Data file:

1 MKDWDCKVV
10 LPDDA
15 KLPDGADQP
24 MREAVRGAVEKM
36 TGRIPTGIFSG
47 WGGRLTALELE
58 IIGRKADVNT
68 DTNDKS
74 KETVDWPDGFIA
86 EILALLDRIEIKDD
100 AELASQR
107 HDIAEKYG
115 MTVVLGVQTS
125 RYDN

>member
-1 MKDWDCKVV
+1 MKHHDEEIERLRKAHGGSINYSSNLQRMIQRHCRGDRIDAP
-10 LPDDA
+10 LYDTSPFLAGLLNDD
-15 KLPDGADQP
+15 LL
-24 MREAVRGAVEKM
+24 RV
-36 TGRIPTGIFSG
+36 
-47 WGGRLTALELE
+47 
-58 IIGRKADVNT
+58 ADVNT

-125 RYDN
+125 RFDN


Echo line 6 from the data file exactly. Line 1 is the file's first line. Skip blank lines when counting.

47 WGGRLTALELE